fancy but quick fresh tuna niçoise salad

Summer is looming and your consultants will be frothing away with stuff like ‘if it swims, it slims’ (and yet they still refuse to put semen into the syns directory, I could be ingesting at least 20 syns a day!) – so in honour of that, here’s a nice fresh tuna niçoise salad. Nice and easy to make and you can take the extra in for lunch the next day. But first.

We’re in the slightest of pickles.

I’ve mentioned before that we have some excellent neighbours and a couple of well…how to say it, less pleasant ones. Nothing too offensive you understand, no-one’s smearing dog shit under my door handles or playing Now That’s What I Call Profound Hearing Loss at all hours of the day, thank God, although we do have one distant neighbour who seems to have been building a tiny brick wall for at least a year. A year! I’m so shite with DIY that I call our handyman over to change the lightbulbs in our bathroom but I reckon even I could get the hang of bricklaying if I had a bloody year to go at it.

Anyway, aside from one odd soul bellowing at us because we had the temerity of allowing dandelions to grow on our pristine lawn, they’ve all been very quiet recently, which is lovely. Until the sign arrived. Yes see, Paul thought it would be a gas to have a giant ‘VOTE LABOUR’ sign delivered for the front garden – a proper yellow and red affair, nice and prominent – in the vain hope that anyone driving onto our street at 2mph might be suddenly swayed by this spontaneous piece of politicking. It’s about as subtle as a kick in the fanny with a steel-capped shoe.

I agree with the sentiment – I’m Labour through and through – and so it was hastily erected. Well. We’ve had looks. We’ve had shaking heads. We’ve had so much tutting that I thought the cat was eating chewing gum. Nets have been twitching as we walk past and there’s been so many pained expressions it’s like living on Hernia Avenue. However, it stays – it’s important to make a stand on these things before it is too late, after all.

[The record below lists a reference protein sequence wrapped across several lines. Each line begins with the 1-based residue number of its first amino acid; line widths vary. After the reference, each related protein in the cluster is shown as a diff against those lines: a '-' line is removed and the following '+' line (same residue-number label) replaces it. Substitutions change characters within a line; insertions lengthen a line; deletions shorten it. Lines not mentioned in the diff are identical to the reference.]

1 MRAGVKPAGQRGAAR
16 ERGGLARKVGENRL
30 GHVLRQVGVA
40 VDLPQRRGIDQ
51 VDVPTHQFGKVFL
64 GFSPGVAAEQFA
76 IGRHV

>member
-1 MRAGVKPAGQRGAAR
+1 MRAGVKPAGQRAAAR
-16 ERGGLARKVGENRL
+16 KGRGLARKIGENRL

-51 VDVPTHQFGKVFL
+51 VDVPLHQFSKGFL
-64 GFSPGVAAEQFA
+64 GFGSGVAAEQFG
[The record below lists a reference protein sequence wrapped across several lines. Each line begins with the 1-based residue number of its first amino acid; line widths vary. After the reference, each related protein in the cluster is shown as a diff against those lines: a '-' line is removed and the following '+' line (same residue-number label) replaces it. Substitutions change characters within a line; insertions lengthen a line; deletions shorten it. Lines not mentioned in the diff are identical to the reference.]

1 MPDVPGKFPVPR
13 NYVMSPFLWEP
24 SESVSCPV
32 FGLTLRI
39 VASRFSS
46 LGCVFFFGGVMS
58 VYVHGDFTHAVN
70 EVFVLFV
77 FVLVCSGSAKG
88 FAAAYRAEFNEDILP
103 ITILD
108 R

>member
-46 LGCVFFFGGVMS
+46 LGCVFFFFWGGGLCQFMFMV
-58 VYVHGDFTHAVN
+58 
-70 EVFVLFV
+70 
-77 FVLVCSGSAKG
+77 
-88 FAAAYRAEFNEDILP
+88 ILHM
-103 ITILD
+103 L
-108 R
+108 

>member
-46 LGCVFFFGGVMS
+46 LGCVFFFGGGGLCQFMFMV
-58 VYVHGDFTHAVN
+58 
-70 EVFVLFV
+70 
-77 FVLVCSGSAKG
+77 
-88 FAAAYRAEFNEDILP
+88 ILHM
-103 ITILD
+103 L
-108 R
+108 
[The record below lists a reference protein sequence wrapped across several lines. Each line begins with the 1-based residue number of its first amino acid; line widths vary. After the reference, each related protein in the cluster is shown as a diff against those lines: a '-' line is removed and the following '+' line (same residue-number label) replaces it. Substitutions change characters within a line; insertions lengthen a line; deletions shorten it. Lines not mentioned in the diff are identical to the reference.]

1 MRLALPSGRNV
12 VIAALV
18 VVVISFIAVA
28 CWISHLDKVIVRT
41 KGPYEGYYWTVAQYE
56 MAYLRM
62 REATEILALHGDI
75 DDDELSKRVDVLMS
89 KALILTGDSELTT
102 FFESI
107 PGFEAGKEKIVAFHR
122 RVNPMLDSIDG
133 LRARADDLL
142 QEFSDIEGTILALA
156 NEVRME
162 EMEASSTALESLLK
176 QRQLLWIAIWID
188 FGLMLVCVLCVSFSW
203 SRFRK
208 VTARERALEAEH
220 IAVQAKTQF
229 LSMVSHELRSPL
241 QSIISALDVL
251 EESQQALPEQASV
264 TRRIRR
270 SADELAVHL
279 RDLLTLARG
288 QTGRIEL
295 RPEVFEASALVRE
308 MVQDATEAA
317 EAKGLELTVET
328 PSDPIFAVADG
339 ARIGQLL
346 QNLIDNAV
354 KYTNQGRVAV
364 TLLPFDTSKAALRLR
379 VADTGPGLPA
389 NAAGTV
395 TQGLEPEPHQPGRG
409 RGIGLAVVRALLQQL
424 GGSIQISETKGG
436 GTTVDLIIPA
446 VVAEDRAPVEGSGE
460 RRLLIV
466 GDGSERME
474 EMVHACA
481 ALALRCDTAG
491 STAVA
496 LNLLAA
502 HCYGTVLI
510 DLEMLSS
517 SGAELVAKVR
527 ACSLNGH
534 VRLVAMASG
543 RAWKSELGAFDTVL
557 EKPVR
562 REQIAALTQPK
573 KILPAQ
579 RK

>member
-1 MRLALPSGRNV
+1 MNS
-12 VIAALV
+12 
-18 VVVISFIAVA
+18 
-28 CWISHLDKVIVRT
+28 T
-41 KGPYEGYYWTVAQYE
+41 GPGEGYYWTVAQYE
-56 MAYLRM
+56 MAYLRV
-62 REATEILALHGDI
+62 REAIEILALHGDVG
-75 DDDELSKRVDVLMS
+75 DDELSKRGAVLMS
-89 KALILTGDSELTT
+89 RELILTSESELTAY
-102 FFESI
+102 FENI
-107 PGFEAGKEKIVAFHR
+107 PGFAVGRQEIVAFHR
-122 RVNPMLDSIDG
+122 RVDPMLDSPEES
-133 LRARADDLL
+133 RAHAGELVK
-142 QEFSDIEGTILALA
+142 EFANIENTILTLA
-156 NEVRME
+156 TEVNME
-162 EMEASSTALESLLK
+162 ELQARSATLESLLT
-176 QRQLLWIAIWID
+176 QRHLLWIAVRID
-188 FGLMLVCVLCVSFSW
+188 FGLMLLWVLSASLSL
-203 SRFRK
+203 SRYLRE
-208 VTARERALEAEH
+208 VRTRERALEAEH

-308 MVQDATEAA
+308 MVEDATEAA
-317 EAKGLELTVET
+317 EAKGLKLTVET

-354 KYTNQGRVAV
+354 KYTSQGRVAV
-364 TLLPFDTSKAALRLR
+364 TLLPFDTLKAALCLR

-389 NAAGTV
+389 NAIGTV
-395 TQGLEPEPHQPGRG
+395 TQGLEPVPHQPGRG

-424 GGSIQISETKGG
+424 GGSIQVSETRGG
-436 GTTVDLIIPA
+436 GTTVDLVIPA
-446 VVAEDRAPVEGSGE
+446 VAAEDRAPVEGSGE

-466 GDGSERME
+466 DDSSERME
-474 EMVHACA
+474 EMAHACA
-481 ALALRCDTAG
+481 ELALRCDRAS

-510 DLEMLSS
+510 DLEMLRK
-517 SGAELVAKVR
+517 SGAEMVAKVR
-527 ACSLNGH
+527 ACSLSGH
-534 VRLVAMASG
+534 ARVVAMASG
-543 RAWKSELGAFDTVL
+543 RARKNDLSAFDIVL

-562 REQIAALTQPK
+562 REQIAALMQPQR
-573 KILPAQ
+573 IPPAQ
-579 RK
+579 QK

Things came to a head the other day, though. I spotted two of our neighbours standing in our garden peering over the fence. Confused as to what they might be doing in our garden (picking dandelions) I trotted out and enquired as to how I could help. Turns out they were speaking to our neighbours on the left and didn’t need my intervention. I resisted the urge to point out it was slightly presumptuous to let yourselves into someone’s garden to have a chat – clearly they thought I was at work. I was so frustrated I let myself into their house and helped myself to their pension books.

I was letting myself back into the house when the old chap caught up with me and plucked fitfully at my sleeve – you could tell he wanted to get something off his chest. I gave him a beatific smile and asked how I could help. He wants me to take down the sign. It blocks his view. Now, the ‘view’ that he is talking of is the side of my house, but nevertheless, I’m always one to show willing. He explained that he could see it every time he looked out of the window and it was causing him distress. I, politely as I could, suggested it ought to stay because it was our garden and really, from his angle, all he’d see is the edge of the sign 50m away from him – I haven’t exactly put a wind-farm up. We did the dance of being super polite with each other but then he played his trump card – he was having heart issues and could barely walk.

I resisted the urge to reassure him that Jeremy Corbyn would make sure that the NHS was well-funded and send him on his way, and instead, being a kind neighbour, I’ve relocated the sign into our back garden where at least he can’t see it. I feel like I’ve been played, though. I keep switching between being a good neighbour and leaving it where it is and being a bad neighbour and having something like this installed in the garden:

I don’t know why they don’t ask me to design the manifesto cover.

Anyway, I’ll let you know of any further developments. Let’s do the tuna niçoise salad, shall we? Before we do I should point out that this is a recipe straight from Joe Wicks’ Lean In 15. We’re not following his diet, but his book is absolutely full of easily adapted slimming recipes and we’re adapting a few for the blog. To think I only bought the book because I was so taken by the sight of him on TV. I’m not saying he’s good-looking, but I’d crawl on my belly through a mile of broken glass just to listen to him fart through a walkie-talkie. You can buy his book here and it is one I genuinely recommend.